The Team Epilepsy Forward Project, is one that is made up of 3 parts:
The 24HR Track Cycling WR, the Race Across America Mixed 4 Team record and of course the Race Across America Solo.
The ultimate aim, to try and raise funds for the UK's largest member led epilepsy charity, Epilepsy Action and most of all, become a case study for people with epilepsy to point to and make a mockery of the stigma of the condition.
Taking on one part of the project is by far and away the toughest, most terrifying, most difficult part of it all. The Solo RAAM.
The Solo race isn't terrifying because of the risks however to my health. In many ways it's more terrifying to me, that you wouldn't finish the race. There has always been a constant doubt in my mind as to my ability as a cyclist and more importantly as a person, to be able to finish the "world's toughest sporting event".
Many sports psychologists say if you don't believe you can do something, you will never achieve it in sport. The difficulty with the RAAM Solo however, is you can never truly train for the race. You can't simulate the 3000 miles Solo in under 12 days 20 hours, unless you actually do it. So you can never know if you are actually able to achieve it as a rookie rider.
Unlike marathon runners who many, a few weeks before their big event would run the same distance, the ultra cyclists can only train for a plateau of ultra endurance speed... and pain. After that it's just about hanging on for dear life.
The biggest fear for me, is the fear of letting people with epilepsy down. That, in a way I would be proving the stigma right. But then is that my own ego, or is it a real issue?
I wanted to show that despite adverse effects from medication, the experience of overcoming the condition and dealing with the every day of epilepsy, is something which is more powerful. At the end of the day, if I get to the brink of breaking point in the race, if my crew asks me: "Katie, why are you doing this?" I'll never lose sight of the answer.
After 23 years of having the condition, controlled or otherwise, the ups and downs, the stigma, the lack of awareness, information, the massive underfunding of the condition, I know that doing the Solo RAAM would be doing my part to try and tackle all of it, even just a little.
But I need to not be afraid of the embarrassment of failing. I need to accept, that merely finishing the race, even if it's unofficially, would demonstrate to some extent what I hoped in regards to the stigma.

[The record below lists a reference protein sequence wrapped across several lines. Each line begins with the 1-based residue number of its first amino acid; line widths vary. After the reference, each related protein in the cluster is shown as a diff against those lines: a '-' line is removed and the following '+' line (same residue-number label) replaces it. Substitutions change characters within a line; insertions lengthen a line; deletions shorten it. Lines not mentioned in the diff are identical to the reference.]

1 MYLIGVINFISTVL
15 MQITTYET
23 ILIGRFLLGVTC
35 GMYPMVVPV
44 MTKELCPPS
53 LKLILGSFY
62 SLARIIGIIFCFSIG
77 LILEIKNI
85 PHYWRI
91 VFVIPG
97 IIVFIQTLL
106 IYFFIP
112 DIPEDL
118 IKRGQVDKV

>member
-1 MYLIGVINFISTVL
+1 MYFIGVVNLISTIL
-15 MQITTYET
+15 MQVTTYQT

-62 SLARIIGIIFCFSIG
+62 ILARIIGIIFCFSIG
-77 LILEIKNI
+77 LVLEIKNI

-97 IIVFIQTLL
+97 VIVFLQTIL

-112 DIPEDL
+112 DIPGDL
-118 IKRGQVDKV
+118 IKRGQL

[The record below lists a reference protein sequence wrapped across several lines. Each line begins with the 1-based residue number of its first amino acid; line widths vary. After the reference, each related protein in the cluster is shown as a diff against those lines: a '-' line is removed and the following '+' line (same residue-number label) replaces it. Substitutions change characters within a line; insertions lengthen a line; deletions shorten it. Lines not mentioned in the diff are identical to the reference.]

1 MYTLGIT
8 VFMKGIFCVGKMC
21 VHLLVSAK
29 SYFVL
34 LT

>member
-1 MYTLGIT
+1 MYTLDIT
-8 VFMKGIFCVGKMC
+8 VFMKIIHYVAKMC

One thing I have learnt from other Solo competitors of the race is that, you have to let go of your ego and not be afraid to show yourself in a light that perhaps you wouldn't like to in an everyday scenario. In doing that, you loose the tension that is a monkey on your back, allowing you to be loose enough to just get stuck in to the race itself.
The race is slow and punishing and for a long period you have nothing to rely on but you and your bike. So the first thing for me is I need to know I love my bike enough to spend that much time with it! I know I do.
The second is to not be afraid of what I can and more importantly can't do. Each yard of every mile, you are for much of the time, alone with your thoughts. If your thoughts turn to doubts during the race, then you know you're in trouble. The RAAM is too big to try and landmark in many cases. I wonder, if actually the best way to approach the race is just to enjoy riding it, soak in the incredible surroundings and take in the privilege of being part of the race.
It's impossible to landmark in relation to the finish. Riding 100 miles is no mean feat, so focusing on how close you are to the end when you are in the middle of riding 100 miles will destroy you. Letting go to thinking about the finish and taking the race 50 miles, by 50 miles is the only way you can achieve what you are setting out to do. Getting to the 1500 mile mark might be a high, normally. But then there's no other sporting event on the planet, where knowing you're over half way there, means riding another 1500 miles.
I think where riders fail is when they stop enjoying riding. To a large extent, you can never enjoy RAAM, it's hell on wheels. But many parts you can.
The simple pleasure of riding your bicycle through some of the most incredible scenery. The little highs of your crew encouraging you every pedal stroke of the way, or when you hit a little mile landmark them going nuts. If you focus on that rather than the enormity of what you're actually doing, then you have a chance to succeed.
I have no doubt that the scariest part of the whole race will be on the start line before the race even begins. You have no idea what will be ahead as a rookie, you fear becoming another member of the 75% club, that didn't finish the race officially. But that's about my own ego talking.
The real question will be, is just riding 3000 miles in less than 2 weeks enough to make a point about the condition?
The answer is yes. I won't get a medal for it, I won't get my name on a plaque or prize money. I won't get my name in the record books. But at the end of the day, if I loose the ego and just go into the race to ride, then I'll let go of the biggest fear I have about RAAM.
When that's the case, I believe that's when you get the best out of yourself.